Jonathan Griffin

Criticism and essays on art and culture

Category: Art in America

Tamara Henderson

REDCAT, Los Angeles

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Canadian artist Tamara Henderson’s exhibition “Seasons End: Panting [sic] Healer” drew on journeys both geographic and psychic, and had all the dislocating strangeness of a theater wardrobe or prop room. The dense agglomeration of sculptures, installations, fabric tapestries, and paintings (all 2016) was an expansion of Henderson’s presentation earlier this year at the Glasgow International, the work for which she began developing during a residency in Arbroath, Scotland, in 2015. Material for the exhibition was also gathered in Turkey; in the sculpture Seasons End Vehicle, a ramshackle motorcar has stuffed into pockets in its trunk a map of Istanbul, in addition to a leaflet listing tourist attractions near Inverness.  Read the rest of this entry »

SITElines.2016

Site Santa Fe, New Mexico

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Javier Tellez, To Have Done with the Judgment of God, 2016, digital film, 37 minutes

On the campus of the Santa Fe Indian School (SFIS), about a mile from SITE Santa Fe, one of Italian architect Paolo Soleri’s most important buildings is crumbling behind a chain-link fence, out of bounds to students and the public alike. The extraordinary cast-concrete Paolo Soleri Amphitheater was commissioned in 1964 by Lloyd Kiva New, the Cherokee cofounder of the Institute of American Indian Arts. New’s vision for the school was to use Native American heritage as the basis for contemporary artistic expression. Conservative Pueblo tribal leaders were skeptical of this approach, however, and in 1981 the All Indian Pueblo Council routed the school from its premises and replaced it with the more traditional SFIS, which had formerly occupied the campus and, after a complicated history (it was originally a government institution devoted to forced assimilation, for instance) and a dissolution, was being reformed under the leadership of the Pueblo tribes. Read the rest of this entry »

Pentti Monkkonen

Jenny’s, Los Angeles

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Pentti Monkkonen, T.R.E.A.M. (2016). Wood, sand, acrylic, and aluminum

Before there were art schools and galleries in Los Angeles, there were murals. The tradition has a long and distinguished history, dating from the city’s eighteenth-century Hispanic founders, and it continues to thrive and evolve. LA-based artist Pentti Monkkonen’s exhibition of new works (all 2016) at Jenny’s smartly engaged with this history, drawing on retrospective time frames both micro and macro.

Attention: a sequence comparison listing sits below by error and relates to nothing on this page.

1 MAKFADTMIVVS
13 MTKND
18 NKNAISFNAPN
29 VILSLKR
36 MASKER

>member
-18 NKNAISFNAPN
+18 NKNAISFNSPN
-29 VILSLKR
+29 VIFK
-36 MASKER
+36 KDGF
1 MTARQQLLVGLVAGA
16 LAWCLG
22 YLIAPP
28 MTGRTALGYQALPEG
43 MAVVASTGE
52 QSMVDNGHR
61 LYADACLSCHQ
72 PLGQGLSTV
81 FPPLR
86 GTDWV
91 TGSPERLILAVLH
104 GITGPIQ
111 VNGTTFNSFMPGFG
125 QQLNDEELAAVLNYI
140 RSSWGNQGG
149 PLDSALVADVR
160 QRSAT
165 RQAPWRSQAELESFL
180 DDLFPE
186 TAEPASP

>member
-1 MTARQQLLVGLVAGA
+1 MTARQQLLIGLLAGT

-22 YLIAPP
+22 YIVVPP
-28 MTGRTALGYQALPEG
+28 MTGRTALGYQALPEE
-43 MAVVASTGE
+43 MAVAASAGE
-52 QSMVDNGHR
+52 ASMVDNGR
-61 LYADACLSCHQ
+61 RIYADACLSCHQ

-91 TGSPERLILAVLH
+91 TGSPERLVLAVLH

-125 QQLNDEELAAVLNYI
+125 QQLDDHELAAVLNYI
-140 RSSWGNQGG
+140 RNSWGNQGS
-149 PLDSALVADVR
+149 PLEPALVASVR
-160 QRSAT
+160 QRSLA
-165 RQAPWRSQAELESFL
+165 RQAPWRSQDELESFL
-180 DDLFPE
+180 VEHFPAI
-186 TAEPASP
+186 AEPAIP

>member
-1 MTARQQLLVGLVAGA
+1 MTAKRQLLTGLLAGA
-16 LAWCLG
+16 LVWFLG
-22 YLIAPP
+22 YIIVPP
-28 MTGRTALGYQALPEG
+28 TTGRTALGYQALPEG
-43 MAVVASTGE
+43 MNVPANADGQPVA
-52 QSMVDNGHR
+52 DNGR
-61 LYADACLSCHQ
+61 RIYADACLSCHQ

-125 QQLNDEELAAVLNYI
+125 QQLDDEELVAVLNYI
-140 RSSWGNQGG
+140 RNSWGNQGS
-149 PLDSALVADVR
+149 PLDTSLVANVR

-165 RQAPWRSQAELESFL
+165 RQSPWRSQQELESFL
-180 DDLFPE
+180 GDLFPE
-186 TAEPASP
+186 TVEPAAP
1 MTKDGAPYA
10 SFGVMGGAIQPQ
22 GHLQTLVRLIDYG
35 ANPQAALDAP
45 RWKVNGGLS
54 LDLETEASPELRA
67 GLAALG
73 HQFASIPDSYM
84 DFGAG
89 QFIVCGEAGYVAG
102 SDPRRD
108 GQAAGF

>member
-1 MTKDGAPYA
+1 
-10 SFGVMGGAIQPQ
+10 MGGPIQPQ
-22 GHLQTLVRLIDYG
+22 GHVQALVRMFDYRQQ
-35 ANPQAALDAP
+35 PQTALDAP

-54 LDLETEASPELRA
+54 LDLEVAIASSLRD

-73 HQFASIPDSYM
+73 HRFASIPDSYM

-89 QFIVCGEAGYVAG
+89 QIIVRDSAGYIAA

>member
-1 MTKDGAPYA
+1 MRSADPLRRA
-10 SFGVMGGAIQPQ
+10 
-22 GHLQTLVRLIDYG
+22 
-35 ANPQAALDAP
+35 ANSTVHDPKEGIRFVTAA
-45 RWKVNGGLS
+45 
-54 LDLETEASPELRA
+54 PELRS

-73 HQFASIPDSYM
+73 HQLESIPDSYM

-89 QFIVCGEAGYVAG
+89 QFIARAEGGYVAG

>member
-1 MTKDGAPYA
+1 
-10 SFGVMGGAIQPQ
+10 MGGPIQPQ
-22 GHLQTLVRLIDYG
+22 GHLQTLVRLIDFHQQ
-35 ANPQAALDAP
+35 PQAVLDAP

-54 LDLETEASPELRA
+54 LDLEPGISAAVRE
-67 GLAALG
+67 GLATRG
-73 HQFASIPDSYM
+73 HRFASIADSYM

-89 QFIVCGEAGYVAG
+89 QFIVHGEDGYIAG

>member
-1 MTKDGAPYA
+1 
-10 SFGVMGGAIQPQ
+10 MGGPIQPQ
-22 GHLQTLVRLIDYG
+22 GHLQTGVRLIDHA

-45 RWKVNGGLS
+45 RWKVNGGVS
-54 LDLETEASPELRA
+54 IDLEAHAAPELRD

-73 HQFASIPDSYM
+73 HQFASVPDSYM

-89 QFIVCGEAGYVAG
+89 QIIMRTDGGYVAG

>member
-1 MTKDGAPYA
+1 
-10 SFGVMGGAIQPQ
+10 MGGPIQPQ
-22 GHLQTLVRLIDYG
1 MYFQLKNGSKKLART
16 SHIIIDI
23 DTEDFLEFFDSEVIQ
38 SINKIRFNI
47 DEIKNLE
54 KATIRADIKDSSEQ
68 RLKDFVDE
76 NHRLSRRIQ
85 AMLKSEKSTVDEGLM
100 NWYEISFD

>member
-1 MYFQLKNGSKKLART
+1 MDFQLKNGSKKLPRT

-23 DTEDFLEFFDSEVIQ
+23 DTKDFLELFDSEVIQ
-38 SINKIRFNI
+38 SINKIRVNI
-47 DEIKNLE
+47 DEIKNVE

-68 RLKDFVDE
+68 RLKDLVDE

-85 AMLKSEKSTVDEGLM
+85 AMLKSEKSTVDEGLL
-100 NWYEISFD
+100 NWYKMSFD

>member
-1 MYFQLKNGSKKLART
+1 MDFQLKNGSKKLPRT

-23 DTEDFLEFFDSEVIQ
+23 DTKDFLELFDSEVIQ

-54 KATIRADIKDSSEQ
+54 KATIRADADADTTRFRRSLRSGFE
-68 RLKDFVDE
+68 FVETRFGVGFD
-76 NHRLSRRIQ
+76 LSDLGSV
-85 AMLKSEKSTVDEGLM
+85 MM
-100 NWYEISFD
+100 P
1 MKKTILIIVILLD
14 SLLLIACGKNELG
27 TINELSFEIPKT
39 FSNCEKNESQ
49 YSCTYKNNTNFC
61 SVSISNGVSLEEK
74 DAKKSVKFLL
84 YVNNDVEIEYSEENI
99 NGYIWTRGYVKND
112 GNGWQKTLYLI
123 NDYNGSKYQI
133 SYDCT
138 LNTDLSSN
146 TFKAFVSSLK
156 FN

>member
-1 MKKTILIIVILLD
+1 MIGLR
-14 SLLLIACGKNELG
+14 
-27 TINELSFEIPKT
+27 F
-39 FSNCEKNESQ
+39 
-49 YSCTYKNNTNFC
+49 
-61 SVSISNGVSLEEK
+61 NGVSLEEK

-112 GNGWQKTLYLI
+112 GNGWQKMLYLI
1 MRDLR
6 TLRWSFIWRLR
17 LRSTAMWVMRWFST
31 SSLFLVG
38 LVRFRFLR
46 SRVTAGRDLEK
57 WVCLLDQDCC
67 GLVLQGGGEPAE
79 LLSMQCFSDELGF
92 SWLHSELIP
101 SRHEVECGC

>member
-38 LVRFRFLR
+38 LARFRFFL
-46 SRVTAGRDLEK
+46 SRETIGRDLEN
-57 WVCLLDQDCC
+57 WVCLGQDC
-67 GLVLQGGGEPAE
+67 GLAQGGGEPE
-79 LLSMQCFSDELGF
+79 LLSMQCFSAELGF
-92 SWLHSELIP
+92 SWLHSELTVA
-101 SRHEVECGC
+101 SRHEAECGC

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Los Angeles Reflections

Alex Israel and Brett Easton Ellis, Gagosian, Beverly Hills

Catherine Opie, MOCA Pacific Design Center, Los Angeles

“West Hollywood”, AA|LA, Los Angeles

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Alex Israel and Bret Easton Ellis: Different Kind of Star, 2016, acrylic and UV ink on canvas, 7 by 14 feet; at Gagosian Beverly Hills. © Alex Israel and Bret Easton Ellis; image courtesy iStock and Gagosian Gallery. Photography: Jeff McLane.

Type “Los Angeles” into the search box of iStockphoto.com and you will see over seventy thousand images, many of which look very much the same. For the works in a recent exhibition at Gagosian in Beverly Hills, Alex Israel spent what must have been many grueling hours scouring the database, finally selecting a group of images that distill the clichés underwriting the romantic fantasy that—for some—is Los Angeles. He then UV-printed the photos on large panoramic canvases, with words by Bret Easton Ellis, his collaborator for the show, displayed across them. Read the rest of this entry »

Diana Thater

Los Angeles County Museum of Art

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In Diana Thater’s survey “The Sympathetic Imagination,” organized by the National Gallery’s Lynne Cooke and LACMA’s Christine Y. Kim and gathering work made between 1992 and the present, the artist floods many of her exhibition spaces with colored light. This technique and its philosophical implications may remind visitors of James Turrell’s use of light in his 2013-14 LACMA retrospective. Color is fundamentally illusory;  it is humans who make the sky blue, thanks to the cones in our retinas. Further, in an environment saturated with blue light, every other perceptible color is revealed to be contingent. The absolute purity of nature is impossible, Thater shows; all is culture, or something between nature and culture. Read the rest of this entry »

Take It or Leave It

Hammer Museum, Los Angeles

Gober September 12

Large-scale historical shows, when done in a certain way, can be intellectual steamrollers. A museum exhibition is a powerful rhetorical device; gallery after gallery of judiciously selected aesthetic material beside didactic wall texts can make a particular hypothesis or observation seem indisputable, or a historical moment appear satisfyingly coherent. 
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